[root@node01 /]# redis-trib.rb check 127.0.0.1:6379    #When executing this command to confirm the newly added node, master
[root@node01 /]# redis-trib.rb reshard 192.168.171.133:6379   #Specify the cluster address and port
How many slots do you want to move (from 1 to 16384)? 4096
#If there are four master s, the average value is 4096, so enter 4096 here
What is the receiving node ID? 
eca1db0392f69207c4fc3ad4ff290d5a94ea5f99
#Specifies the ID of the receiving node, that is, the instance 7001 on the newly added node06 host   
Source node #1:all   #Specify the slot point assignment from which node, enter "all" here to select all nodes
Do you want to proceed with the proposed reshard plan (yes/no)? yes    #Enter "yes" to confirm

At this point, the new node is added and the corresponding slot points are allocated, but there is no slave node, so next, assign a slave node to the newly added master
8. Assign slave nodes to newly joined master
There are two ways to assign a slave node: one is to automatically bind to the master without the slave node, and the other is to directly specify the master to which the slave node is bound. Write down both ways
Method 1:

[root@node1 /]# redis-trib.rb add-node --slave 192.168.171.138:7002 192.168.171.138:7001
#Join the 7002 instance on node06 as a slave to the cluster
#Note that the returned information must not be in red, which means there is an error
[root@node1 /]# redis-trib.rb check 192.168.171.133:6379


Method two:
[root@node1 /]# redis-trib.rb add-node --slave --master-id eca1db0392f69207c4fc3ad4ff290d5a94ea5f99 192.168.171.138:7003 192.168.171.138:7001
#The above id is the id of 7001master
[root @ node1 /] ා redis-trib.rb check 192.168.171.133: 6379 ා if you check the cluster status, you will find that 7001 has two slave nodes

9. Delete master operation
The operation of deleting the master node is actually to reverse the operation of adding the master node. You need to assign the slot points on the master node to be deleted to other masters before you can perform the operation. After deleting the master node, the slave corresponding to the master node will also be transferred to the new master along with the slots.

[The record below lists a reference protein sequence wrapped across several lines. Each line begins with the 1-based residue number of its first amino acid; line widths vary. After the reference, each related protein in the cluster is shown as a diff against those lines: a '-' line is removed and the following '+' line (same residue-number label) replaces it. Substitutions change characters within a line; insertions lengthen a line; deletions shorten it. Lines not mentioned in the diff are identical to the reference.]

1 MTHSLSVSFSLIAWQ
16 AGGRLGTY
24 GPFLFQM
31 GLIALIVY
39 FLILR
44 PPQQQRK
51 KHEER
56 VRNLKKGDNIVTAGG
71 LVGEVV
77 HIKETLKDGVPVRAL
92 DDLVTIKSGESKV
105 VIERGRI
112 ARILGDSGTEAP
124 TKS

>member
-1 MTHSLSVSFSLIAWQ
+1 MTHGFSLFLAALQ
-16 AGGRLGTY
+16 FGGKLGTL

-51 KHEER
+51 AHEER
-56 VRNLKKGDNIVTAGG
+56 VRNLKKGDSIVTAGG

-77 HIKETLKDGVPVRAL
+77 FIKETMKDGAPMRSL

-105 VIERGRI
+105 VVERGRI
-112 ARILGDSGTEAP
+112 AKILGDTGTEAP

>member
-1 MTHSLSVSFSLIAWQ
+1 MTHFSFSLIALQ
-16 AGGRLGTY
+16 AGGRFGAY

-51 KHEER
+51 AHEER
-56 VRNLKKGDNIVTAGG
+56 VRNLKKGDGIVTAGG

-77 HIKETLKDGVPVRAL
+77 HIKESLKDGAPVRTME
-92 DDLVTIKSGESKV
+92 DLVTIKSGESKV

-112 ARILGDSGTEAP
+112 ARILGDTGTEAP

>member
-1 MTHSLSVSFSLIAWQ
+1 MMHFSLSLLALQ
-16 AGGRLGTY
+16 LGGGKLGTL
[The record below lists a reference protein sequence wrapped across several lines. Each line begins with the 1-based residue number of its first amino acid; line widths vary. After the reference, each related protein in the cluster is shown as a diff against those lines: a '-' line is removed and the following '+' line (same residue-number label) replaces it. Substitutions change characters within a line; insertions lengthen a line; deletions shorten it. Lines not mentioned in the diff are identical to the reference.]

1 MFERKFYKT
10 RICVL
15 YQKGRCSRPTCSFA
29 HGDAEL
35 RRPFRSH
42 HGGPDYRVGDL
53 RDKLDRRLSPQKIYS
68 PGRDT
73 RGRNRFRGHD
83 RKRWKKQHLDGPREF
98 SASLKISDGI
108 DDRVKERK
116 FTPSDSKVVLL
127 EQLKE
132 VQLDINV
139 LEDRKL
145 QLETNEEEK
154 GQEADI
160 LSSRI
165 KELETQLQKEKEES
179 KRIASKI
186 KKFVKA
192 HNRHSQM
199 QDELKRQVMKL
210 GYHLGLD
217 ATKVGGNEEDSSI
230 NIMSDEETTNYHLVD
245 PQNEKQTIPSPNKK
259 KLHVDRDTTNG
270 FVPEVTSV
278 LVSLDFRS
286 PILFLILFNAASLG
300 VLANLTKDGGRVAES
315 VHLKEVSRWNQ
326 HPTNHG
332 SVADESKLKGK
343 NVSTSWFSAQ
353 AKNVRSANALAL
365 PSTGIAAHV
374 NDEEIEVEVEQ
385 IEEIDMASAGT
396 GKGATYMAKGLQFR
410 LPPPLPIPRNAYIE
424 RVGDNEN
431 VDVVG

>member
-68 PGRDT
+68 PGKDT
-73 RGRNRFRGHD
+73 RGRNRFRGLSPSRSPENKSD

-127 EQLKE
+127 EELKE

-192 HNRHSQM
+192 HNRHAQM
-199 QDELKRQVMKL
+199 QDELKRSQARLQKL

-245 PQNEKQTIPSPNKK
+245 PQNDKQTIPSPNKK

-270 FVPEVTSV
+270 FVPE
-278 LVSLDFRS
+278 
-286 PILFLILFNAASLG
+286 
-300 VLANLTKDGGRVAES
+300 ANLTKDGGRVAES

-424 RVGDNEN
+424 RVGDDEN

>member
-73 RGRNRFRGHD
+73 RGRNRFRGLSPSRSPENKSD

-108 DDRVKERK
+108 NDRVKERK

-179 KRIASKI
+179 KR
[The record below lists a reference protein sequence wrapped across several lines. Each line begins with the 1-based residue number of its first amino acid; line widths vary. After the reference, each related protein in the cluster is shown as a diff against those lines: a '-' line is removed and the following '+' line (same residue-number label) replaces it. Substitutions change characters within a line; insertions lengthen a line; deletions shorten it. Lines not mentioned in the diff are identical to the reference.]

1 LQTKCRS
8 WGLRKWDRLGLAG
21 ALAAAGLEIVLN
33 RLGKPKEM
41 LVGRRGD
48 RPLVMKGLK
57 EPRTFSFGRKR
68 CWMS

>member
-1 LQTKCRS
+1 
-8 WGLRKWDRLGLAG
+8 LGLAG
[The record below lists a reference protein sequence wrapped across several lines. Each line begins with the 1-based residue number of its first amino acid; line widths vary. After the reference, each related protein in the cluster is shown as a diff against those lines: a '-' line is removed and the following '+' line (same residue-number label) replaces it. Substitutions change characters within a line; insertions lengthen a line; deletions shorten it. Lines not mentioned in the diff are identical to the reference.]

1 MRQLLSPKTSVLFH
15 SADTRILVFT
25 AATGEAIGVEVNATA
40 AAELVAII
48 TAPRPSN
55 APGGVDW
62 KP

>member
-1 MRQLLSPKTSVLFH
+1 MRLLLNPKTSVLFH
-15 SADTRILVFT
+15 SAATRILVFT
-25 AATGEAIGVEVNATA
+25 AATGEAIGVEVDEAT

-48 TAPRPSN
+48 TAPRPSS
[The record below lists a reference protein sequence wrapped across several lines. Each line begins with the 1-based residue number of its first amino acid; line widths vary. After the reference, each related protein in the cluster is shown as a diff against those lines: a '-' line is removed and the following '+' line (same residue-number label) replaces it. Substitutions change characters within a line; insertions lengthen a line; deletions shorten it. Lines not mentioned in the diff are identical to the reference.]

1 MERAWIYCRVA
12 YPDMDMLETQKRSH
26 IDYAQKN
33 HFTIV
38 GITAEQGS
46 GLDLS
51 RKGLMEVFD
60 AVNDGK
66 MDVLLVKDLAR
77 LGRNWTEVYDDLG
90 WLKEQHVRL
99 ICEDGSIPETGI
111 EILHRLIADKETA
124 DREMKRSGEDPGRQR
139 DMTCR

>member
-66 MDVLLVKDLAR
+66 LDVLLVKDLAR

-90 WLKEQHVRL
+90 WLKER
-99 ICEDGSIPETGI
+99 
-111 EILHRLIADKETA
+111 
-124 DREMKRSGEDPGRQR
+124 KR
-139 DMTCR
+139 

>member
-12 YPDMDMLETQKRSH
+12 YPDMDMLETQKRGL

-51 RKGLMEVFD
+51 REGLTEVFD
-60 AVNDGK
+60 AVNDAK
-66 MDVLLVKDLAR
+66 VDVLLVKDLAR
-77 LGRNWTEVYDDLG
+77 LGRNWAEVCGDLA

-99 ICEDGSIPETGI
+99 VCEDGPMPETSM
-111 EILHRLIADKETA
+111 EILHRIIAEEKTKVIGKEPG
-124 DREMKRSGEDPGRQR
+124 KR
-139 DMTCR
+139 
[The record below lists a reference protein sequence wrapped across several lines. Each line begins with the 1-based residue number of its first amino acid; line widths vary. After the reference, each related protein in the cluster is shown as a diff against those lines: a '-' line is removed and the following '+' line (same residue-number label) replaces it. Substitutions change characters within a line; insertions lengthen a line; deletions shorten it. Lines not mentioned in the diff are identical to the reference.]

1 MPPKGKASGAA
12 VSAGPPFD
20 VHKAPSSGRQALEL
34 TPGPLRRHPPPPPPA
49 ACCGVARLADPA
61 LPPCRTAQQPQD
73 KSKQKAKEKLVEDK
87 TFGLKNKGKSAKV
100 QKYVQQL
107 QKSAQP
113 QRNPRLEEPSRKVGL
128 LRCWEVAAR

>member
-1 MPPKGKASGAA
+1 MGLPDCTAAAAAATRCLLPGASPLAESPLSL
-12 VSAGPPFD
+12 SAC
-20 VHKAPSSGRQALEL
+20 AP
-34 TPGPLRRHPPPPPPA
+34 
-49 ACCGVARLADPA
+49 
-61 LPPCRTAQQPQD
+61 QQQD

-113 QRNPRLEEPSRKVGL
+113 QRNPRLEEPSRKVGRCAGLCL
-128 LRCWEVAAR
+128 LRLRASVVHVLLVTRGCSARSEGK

Here is an example of removing the 7001 instance on node06

[root@node1 /]# redis-trib.rb reshard 192.168.171.133:6379

How many slots do you want to move (from 1 to 16384)? 4096  # Specify how many slot points to delete
What is the receiving node ID? 1eca51f415ba5194a95d5400176daa5713d64990
#The id added above is to whom the remaining slot points are assigned after deleting the primary node. Here I add the id of node2
Please enter all the source node IDs.
  Type 'all' to use all the nodes as source nodes for the hash slots.
  Type 'done' once you entered all the source nodes IDs.
Source node #1:eca1db0392f69207c4fc3ad4ff290d5a94ea5f99
#The node to be deleted is specified above. Here is 7001 on node6
Source node #2:done    # End
Do you want to proceed with the proposed reshard plan (yes/no)? yes
#After removing the slot point, next remove the 7001 instance from the cluster as follows:
[root@node1 /]# redis-trib.rb del-node 192.168.171.133:6379 eca1db0392f69207c4fc3ad4ff290d5a94ea5f99
>>> Removing node eca1db0392f69207c4fc3ad4ff290d5a94ea5f99 from cluster 192.168.171.133:6379               # The specified id is 7001
>>> Sending CLUSTER FORGET messages to the cluster...
>>> SHUTDOWN the node.

At this point, the 7001 instance has been completely removed from the cluster, and the slave corresponding to it has also become the slave of node02 along with the transfer of slot points to node02. Now look at the cluster information. The master of node02 should have three slaves

Tags: Redis Ruby Database vim

Posted on Thu, 13 Feb 2020 07:28:09 -0500 by deezzer